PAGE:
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Environmental groups take fight against Northern Gateway to court

A giant piece of pipeline is placed in front of the Vancouver Art Gallery in downtown Vancouver on August 31, 2010. The pipeline was brought there by opponents of the Northern Gateway pipeline project, which would see a bitumen pipeline built in northern B.C.

Jonathan Hayward/The Canadian Press

Three environmental groups launched a court challenge Friday to the federal panel ruling that recommended the government approve the controversial Northern Gateway pipeline project in British Columbia.

The suit, filed in federal court, argues the panel report issued last month is based on insufficient evidence and fails to satisfy the legislated requirement of the environmental review process.

The panel "did not have enough evidence to support its conclusions that the Northern Gateway pipeline would not have significant adverse effects on certain aspects of the environment," said Karen Campbell, staff lawyer for EcoJustice, which is representing three groups that participated in the hearings.

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In a statement, Enbridge said it believes the review process was "the most thorough and comprehensive proceeding in Canadian history" and that there is no reason to delay a federal decision while the court challenge – which it expected - is heard.

The panel was a joint effort by the National Energy Board and the Canadian Environmental Assessment Agency and held an 18-month review of Enbridge Inc.'s proposed $6.3-billion pipeline. The line would ship 520,000 barrels per day of diluted oil sands bitumen to Kitimat, B.C., for export on super tankers.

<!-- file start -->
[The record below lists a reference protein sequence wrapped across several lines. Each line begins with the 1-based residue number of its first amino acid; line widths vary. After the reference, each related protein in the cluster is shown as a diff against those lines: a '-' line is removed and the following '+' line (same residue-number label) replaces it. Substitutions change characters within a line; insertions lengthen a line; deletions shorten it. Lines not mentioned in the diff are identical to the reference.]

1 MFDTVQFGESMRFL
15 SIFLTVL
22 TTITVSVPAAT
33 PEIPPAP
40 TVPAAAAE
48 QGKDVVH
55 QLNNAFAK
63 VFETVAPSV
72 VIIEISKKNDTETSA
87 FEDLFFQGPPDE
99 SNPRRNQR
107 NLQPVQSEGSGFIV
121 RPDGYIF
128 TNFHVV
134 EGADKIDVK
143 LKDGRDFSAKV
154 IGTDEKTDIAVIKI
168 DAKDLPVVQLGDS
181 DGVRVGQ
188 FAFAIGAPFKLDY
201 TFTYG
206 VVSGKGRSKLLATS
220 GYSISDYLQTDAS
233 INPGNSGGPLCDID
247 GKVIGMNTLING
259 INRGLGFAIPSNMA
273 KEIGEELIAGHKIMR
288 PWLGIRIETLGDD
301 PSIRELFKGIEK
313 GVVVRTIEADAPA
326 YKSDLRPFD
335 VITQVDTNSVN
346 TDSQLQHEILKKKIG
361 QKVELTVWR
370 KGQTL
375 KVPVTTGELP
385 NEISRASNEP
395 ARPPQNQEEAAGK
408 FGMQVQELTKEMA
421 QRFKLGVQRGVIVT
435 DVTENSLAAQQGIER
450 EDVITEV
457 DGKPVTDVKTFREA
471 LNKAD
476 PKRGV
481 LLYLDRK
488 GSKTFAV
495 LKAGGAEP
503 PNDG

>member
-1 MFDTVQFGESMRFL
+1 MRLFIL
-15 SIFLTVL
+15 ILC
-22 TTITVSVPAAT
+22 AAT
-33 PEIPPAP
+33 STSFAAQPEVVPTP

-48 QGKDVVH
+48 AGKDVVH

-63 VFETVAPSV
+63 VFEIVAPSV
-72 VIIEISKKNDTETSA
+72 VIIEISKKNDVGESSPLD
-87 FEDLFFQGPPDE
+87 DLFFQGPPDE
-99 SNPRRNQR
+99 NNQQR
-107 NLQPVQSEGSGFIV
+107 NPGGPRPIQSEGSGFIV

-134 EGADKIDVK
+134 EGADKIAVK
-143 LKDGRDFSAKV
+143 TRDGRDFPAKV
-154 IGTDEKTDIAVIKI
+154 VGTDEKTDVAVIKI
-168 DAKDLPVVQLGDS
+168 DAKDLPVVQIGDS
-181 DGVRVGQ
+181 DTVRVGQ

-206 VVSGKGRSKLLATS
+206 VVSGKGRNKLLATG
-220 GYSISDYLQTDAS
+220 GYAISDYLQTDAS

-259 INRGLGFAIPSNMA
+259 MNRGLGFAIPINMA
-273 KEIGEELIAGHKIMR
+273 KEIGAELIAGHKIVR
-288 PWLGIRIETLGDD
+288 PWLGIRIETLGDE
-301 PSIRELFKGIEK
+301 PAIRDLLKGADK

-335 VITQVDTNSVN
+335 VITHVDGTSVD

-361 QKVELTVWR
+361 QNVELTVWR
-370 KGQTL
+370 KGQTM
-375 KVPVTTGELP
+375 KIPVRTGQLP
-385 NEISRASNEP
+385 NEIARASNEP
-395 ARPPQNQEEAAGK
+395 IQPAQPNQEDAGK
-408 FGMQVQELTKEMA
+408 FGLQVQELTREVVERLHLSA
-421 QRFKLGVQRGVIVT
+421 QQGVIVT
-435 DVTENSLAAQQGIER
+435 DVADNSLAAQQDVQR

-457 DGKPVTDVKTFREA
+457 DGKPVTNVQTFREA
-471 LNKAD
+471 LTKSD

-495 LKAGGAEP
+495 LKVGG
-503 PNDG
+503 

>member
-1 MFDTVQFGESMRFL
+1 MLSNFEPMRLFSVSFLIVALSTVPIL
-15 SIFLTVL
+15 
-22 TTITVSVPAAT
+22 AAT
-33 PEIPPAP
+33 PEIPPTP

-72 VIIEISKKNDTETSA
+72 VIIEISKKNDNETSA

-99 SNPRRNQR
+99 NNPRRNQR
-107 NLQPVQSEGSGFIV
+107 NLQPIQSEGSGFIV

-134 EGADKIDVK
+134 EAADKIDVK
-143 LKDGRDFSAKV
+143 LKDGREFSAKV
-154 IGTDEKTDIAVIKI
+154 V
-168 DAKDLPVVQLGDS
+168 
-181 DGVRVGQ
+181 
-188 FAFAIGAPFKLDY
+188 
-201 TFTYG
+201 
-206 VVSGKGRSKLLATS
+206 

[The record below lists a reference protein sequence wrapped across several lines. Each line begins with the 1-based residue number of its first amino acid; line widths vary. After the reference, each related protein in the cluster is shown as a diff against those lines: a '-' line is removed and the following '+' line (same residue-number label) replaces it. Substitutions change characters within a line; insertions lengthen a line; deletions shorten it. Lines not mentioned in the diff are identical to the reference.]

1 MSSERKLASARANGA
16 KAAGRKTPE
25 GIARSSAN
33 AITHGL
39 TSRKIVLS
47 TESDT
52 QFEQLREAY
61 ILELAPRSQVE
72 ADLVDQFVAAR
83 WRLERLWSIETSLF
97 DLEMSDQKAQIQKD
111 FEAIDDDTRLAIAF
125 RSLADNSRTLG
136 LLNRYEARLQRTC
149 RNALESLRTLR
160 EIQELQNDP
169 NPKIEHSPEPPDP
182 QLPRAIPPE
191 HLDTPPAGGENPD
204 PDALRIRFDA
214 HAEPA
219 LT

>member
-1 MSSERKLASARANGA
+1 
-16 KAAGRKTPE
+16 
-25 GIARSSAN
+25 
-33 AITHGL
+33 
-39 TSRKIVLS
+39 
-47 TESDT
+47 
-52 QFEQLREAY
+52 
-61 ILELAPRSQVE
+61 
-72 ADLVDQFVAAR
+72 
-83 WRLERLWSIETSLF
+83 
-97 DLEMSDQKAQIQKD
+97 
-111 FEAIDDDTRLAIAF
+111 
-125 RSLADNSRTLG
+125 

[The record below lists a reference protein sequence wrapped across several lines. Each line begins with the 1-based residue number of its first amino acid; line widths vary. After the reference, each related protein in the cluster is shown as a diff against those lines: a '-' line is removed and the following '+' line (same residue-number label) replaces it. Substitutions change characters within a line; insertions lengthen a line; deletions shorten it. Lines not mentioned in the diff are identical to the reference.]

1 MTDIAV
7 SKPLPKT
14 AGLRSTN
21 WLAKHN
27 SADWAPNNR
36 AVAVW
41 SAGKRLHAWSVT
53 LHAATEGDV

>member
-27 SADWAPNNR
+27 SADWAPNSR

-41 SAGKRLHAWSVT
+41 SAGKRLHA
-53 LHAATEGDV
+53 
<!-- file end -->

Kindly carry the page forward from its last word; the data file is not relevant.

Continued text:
The joint review panel found that the pipeline's role in opening the Pacific market to Canadian crude exports would benefit the entire country, and that therefore the benefits of the project outweighed the risks and impacts. However, it recommended the government impose 209 safety and environmental conditions to mitigate the risk.

Ms. Campbell said the panel failed to meet the government's own legal requirements, including strategies for protecting humpback whales and caribou, as required under the Species at Risk Act.

As well, the panel commented on the economic benefits of increased oil sands production that would result from construction of the pipeline, but refused to consider the upstream environmental impacts, including increase greenhouse gas emissions.

In an interview Friday, Ms. Campbell said the groups "would not have filed this action if we didn't think we had a fighting chance." The suit asked the federal court to prohibit the government from making a final decision on the project until it has ruled on the challenge.

A spokeswoman for Natural Resources Minister Joe Oliver said the government would not comment on the merits of the lawsuit.

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"As the minister said before, we will thoroughly review the report, consult with affected First Nations, and then make our decision," said Melissa Lantsman, Mr. Oliver's director of communications. "Our government will continue to take action to improve the transportation safety of energy products across Canada."

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Global Energy Reporter

Shawn McCarthy is an Ottawa-based, national business correspondent for The Globe and Mail, covering a global energy beat. He writes on various aspects of the international energy industry, from oil and gas production and refining, to the development of new technologies, to the business implications of climate-change regulations. More

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